What A Difference..!

After a very slow and mild start to the winter season in south central Alaska the last couple of weeks have done wonders in catching up with more ‘normal’ conditions.  We went from no snow pack on Thanksgiving Day – the first time in six such holidays I saw no snow on the ground – to a 21.5 inch (54.6 cm) snow pack as of this morning with more light snow coming down.  As is typical for the this area – for those wondering I live around 7 miles (11.3 km) south of the village of Talkeetna and maybe 0.5 miles (0.8 km) east of the Spur Road – our recent snow events have seen calm conditions which allows the new snow to really accumulate on any almost horizontal surface.  This makes the trees and brush look gorgeous sporting a thick layer of pristine, white snow.

Our weather conditions are much closer to what we should be seeing in early to middle December although there remains a rock hard 0.5 inch (1.27 cm) layer of ice atop the ground from earlier bouts of freezing rain and rain.  I’m pleased no end as I feared with the existing El Nino and that warm pool of water remaining in the north Pacific we might well see yet another ‘winter that wasn’t’.  Even so we have yet to see a real Alaskan snow event; one in which over 12 inches (30.5 cm) is dumped within a 24 hour period.  To this point the most snow I’ve measured in a 24 hour period was 8.8 inches (22.4 cm) on December 3rd.  I miss the truly heavy snowfalls I did experience the first few winters up here; they are truly a beautiful event at least as long as one doesn’t have any commitments requiring driving until the roads are plowed.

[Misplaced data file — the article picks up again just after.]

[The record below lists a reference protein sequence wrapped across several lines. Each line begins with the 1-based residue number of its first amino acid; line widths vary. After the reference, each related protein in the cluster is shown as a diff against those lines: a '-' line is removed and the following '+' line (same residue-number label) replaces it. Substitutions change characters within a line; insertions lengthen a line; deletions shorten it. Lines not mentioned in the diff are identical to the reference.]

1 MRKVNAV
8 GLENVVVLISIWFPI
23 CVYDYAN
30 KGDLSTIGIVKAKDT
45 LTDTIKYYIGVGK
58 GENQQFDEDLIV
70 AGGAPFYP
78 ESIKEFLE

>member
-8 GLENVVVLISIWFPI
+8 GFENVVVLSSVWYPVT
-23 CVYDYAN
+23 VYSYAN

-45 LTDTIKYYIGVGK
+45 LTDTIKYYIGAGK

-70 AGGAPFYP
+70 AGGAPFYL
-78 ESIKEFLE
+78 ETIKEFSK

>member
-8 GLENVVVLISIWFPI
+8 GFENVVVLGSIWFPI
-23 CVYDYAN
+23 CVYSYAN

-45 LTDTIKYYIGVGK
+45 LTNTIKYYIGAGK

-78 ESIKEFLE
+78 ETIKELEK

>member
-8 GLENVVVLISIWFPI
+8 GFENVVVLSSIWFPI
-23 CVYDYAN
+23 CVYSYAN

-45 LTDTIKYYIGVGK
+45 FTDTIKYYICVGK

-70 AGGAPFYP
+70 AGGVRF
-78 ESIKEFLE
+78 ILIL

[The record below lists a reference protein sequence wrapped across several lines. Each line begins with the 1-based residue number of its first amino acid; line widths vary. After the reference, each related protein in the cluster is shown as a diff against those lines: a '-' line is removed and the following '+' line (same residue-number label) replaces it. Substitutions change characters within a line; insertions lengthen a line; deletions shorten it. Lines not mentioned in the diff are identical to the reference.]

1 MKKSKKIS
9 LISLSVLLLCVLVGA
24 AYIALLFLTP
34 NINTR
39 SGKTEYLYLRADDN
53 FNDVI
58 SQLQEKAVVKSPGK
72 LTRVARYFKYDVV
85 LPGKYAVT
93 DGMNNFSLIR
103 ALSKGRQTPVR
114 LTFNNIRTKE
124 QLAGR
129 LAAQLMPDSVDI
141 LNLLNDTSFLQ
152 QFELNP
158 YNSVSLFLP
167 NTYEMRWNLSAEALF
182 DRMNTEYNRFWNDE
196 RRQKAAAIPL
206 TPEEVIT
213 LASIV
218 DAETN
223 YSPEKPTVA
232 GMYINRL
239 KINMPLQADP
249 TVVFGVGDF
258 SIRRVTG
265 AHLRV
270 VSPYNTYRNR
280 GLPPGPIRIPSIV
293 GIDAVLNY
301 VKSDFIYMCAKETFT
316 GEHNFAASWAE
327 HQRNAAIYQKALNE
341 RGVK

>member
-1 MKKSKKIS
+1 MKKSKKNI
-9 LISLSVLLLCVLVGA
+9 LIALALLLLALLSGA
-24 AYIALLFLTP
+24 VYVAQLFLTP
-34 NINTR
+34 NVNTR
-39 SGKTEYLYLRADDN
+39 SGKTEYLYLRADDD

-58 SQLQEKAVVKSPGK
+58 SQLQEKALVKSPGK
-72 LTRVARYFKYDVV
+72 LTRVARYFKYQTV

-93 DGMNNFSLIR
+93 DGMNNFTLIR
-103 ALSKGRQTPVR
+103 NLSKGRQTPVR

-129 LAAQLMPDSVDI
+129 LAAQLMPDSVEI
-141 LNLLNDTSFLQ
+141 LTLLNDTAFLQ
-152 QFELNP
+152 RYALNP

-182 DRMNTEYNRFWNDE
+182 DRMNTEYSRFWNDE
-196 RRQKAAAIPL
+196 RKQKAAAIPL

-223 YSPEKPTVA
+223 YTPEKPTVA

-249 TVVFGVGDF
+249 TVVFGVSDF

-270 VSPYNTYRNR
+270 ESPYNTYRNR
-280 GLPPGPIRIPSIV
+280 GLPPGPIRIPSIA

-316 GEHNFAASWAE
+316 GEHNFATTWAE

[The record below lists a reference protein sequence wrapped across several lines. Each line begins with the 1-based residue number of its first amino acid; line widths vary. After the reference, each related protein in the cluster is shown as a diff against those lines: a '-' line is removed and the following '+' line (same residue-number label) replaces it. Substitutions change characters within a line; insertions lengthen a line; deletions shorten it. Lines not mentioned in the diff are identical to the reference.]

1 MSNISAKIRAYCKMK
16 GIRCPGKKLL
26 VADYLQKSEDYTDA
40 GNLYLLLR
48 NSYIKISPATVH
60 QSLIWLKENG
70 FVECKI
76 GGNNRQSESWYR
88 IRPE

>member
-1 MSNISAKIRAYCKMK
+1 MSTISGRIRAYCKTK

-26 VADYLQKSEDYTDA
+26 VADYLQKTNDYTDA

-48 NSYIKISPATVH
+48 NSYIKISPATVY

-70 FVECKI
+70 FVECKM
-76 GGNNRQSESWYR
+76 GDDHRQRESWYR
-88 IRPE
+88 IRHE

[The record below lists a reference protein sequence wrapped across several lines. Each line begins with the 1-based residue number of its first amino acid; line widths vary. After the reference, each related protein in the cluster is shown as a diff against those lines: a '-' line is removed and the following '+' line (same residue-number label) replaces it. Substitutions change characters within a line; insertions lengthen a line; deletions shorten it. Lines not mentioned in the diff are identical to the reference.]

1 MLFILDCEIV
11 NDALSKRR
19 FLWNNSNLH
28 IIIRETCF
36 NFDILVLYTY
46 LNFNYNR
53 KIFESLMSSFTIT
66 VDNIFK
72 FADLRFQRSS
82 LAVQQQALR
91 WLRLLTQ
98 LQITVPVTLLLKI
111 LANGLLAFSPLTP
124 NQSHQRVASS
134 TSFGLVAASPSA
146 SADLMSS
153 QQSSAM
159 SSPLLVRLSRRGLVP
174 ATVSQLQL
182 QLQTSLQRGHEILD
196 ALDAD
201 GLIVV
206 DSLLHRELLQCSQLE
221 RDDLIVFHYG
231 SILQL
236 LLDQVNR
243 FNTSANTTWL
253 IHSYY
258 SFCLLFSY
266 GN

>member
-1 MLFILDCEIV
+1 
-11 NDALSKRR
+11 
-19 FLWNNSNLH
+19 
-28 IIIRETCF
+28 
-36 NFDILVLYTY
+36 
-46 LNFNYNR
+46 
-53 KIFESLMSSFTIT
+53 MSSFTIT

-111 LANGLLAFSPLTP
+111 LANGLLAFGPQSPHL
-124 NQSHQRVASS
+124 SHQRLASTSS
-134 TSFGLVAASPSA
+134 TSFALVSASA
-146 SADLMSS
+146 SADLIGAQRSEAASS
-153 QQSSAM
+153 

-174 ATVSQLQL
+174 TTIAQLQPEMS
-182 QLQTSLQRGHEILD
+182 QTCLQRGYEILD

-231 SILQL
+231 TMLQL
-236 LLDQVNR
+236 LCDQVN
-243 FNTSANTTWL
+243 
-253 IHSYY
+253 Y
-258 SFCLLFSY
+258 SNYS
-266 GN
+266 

However, I’m not complaining as I have also seen a couple of winters when we struggled to even reach a 21 inch (53.3 cm) snow pack.  As the snow continues to fall as I write this I suspect we’re probably closer to seeing a 22 inch (55.8 cm) snow pack and our forecast is calling for on again/off again snow across the next week along with some more seasonal (i.e. ‘colder’) air temps.  The dogs are loving the weather as well; Delilah, my mostly ‘Russian Bear Dog’ – more properly known as a ‘Caucasian Shepherd Dog’ – truly loves the snow and I often see her both rolling in it and hunkering down next to snow drifts.  Qanuk, my German Shepherd Dog, has always loved snow and he really enjoyed running through the couple inches of new snow during this morning’s walk.  Even little Skye, the mix I’m currently fostering, was having great fun running through the snow and attacking Delilah and Qanuk from hiding places created by snow piles.  We’re all snow and cold lovers so this season is made for us!

I’ve included some images showing the difference in the outside conditions between Thanksgiving Day and this morning as well as some shots of the ‘winter wonderland’ that’s the Talkeetna area when it snows.  Here’s wishing everyone a wonderful holiday and, as I know Qanuk, Delilah and Skye would agree, ‘let it snow, let it snow, let it snow..!!’

Icy Thanksgiving Day

Thanksgiving Day 2018…plenty of ice but where’s the snow..?!?

21 Days Later..

The same view but around 21 days, and 21+ inches of snow, later…

Windless Back 40 Snow

Deep accumulated snow underscores the lack of wind!

Delilah, Skye & Qanuk at Play

Delilah, Skye & Qanuk at play!

Early AM Snow with Skye

Early AM Snow with Skye’s butt visible in lower left corner…

 

I’m Back..!!